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Spoon rack

Spoon rack — a small narrow wooden shelf with holes for spoons, covered in the front with a decoratively carved board, used for storing spoons; hung on the wall of the room. It comes from Józef Lesiecki’s collection created in Zakopane in the years 1912–1914, and was transferred to the collections of the Tatra Museum in 1920.

Horn sceptre, the so-called bâton de commendement, from Maszycka Cave

The find comes from the excavations conducted in the Maszycka Cave by Gotfryd Ossowski in 1883 and is related with reindeer hunters (the so-called Magdalenian culture). The object was made from reindeer antlers. It is almost 30 cm long. It was found among the remains of several people (men, women and children).

House mark of Stanisław Amenda

This is a trademark of one of the richest Olkusz gwarek, that is, entrepreneurs who organized the mining and production of lead and silver.

Cross of tailors’ guild in Kęty

This guild sign, in the shape of a cross, from the guild of tailors in Kęty, was made in 1912. Such signs were called, among others: obesłania, bieguny, cechy . They served as messages, calling tradesmen belonging to the guild for deliberations. Obviously, the guild brothers were also informed about the funerals and ecclesiastical and secular holidays in which they were obliged to participate.

Stela of woman from Kom Abou Billou

The upper preserved part of the stela shows an aedicula constructed of a semicircular pediment supported on two plain columns with papyrus capitals. The deceased is shown frontally, but with the right leg in profile. She is reclining on a mattress, supported on her left elbow resting on two pillows. In her right hand, which is unnaturally long, she holds a bowl. Her dress consists of a chiton and himation arranged in semicircular folds. The long her falling to her breasts is pushed back behind the ears. Her face has been hammered away. Opposite her there is an engraved representation of a sitting jackal. The animal with a long snout and raised tail is shown facing her.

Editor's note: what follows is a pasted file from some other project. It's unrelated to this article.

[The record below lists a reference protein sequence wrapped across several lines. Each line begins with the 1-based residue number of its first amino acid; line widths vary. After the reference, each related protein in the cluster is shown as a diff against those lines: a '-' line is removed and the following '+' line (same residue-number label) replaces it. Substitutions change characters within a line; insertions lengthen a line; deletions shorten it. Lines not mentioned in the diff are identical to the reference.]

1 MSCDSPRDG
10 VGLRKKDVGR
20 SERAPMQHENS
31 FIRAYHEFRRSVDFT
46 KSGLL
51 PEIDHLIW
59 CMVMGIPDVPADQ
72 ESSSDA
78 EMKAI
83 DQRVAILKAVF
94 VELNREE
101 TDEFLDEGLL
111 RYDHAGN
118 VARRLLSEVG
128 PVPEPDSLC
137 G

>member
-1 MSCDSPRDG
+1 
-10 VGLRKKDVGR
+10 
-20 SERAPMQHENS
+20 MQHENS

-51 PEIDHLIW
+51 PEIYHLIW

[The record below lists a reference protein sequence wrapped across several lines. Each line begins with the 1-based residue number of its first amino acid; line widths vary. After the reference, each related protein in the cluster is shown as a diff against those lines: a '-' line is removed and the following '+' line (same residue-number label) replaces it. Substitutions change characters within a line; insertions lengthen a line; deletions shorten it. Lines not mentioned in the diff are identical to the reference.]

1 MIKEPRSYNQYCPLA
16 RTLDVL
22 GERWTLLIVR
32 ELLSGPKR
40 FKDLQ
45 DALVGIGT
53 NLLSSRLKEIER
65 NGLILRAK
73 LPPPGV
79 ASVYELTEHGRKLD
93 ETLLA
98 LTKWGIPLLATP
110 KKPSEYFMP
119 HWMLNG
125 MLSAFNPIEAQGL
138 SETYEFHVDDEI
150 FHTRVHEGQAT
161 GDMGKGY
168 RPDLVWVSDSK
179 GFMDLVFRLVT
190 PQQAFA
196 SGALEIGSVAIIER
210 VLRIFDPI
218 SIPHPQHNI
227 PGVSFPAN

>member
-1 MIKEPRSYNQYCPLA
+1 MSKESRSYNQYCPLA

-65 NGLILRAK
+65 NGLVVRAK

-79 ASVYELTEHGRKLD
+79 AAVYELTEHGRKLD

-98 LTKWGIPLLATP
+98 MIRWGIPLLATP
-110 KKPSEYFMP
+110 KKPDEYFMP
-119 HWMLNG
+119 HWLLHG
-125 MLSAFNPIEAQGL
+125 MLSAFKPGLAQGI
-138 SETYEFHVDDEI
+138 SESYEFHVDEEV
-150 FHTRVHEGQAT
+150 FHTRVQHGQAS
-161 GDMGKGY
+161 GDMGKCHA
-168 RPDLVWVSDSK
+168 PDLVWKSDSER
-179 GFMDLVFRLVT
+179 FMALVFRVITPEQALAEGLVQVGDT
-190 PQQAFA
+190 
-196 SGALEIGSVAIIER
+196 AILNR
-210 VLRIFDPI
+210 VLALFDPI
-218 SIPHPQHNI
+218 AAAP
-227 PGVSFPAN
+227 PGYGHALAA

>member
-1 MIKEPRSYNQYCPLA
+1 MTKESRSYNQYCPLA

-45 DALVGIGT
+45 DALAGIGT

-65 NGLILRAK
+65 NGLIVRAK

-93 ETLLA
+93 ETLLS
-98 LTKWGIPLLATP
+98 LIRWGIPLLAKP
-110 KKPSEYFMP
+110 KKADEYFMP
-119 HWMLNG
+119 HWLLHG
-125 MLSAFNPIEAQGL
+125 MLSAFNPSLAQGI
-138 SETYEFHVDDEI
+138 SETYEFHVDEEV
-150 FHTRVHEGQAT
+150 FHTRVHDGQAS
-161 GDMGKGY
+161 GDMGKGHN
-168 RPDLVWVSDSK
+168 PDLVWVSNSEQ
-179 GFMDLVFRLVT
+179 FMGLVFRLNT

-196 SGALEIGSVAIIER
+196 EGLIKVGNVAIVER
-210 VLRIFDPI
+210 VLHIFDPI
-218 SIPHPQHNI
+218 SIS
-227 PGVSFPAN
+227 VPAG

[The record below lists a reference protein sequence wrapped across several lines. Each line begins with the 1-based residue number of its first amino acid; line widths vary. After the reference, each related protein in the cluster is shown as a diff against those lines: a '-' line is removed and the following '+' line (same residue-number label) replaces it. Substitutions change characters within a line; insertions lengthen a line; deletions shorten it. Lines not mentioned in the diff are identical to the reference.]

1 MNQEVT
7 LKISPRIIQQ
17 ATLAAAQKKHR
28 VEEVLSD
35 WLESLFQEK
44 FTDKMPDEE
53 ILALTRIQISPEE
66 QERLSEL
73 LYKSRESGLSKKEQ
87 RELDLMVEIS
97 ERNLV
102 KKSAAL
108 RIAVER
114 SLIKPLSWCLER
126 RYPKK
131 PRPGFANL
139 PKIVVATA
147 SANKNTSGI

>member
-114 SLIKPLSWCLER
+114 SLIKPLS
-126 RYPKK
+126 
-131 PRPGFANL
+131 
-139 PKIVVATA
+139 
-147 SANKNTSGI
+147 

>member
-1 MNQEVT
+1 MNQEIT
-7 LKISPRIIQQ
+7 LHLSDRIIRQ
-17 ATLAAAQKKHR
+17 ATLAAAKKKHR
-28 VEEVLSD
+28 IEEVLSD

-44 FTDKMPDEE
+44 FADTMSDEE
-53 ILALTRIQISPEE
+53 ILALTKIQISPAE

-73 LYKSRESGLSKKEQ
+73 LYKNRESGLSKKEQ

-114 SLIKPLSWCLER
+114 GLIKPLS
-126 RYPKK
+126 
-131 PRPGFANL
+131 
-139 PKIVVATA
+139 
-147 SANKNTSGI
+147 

Funerary stela pediment

The dove, a symbol of the Holy Spirit, is popular in Christian iconography. The motif is frequent in Coptic art, mainly on funerary stelae presenting the same kind of composition as above. A praying figure with two crosses or a stylized crux gemmata cross is usually shown between the columns. The motif of a dove is also known from wall painting; numerous representations of doves are known from murals in the hermitages at Esna in Upper Egypt and elsewhere.

Bone plaque in the shape of a bull’s head from Bilche Zolote

This object was found in Bilcze Złote (now the Tarnopol region, Ukraine), in the Werteb cave in 1898, by Włodzimierz Demetrykiewicz. The badge is a part of the rich collection of Leon XX and Teresa Sapieh, which was handed over by agreement in 1904 to the Museum of Skills Academy in Kraków.

Toy “Lajkonik’s march” by Jan Oprocha (father)

A toy cart, or actually a platform on wheels with holes to thread a pulling cord through and 31 figurines arranged on it, rocking while the toy is pulled. The whole toy, including the platform and the figurines, is made of polychrome wood. The rectangular platform with its bevelled corners and wheels are painted green. The edges are coated with white, yellow and pink paint, and the spokes are marked with yellow, blue and red.

Wooden sculpture “Pensive Christ”

Small-sized wooden sculpture of the 19th century from the area of the Polish Podtarze region, depicting Pensive Christ. It cost one crown and in 1914 it was purchased in Nowy Targ by Ksawery Prauss, a collector from Zakopane. In 1920, he donated his collection to the Tatra Museum and thus the sculpture, along with 93 other ethnographic objects from Podhale, became part of the museum collection.

“A Bust of Lenin” by Xawery Dunikowski

Xawery Dunikowski (1875–1964) is one of the greatest Polish sculptors of the 20th century. The present bust of Vladimir Ilyich Lenin comes from the post-war period in the artist’s work. After the WWII, the ideas of social realism carried Dunikowski away. However, ideological activities did not translate into the form of his works: he remained faithful to the expressive, simplified form he developed in the interwar period.

“Naked young man” by Władysław Rossowski

Władysław Rossowski was born in 1857 in Monastyryska near Buczacz (now Buchach in Ukraine). He was a brother of Stanisław Rossowski – a poet, writer and journalist, and father of Tadeusz – a cartoonist and painter. In 1872–1873 he attended Higher Real School in Kraków and in 1873–1874 he studied in Lviv, where he took the matriculation exam. After passing, he studied painting at the School of Fine Arts in Kraków from 1874 to 1884.

Sculpture “Mickiewicz after an Improvisation” by Wacław Szymanowski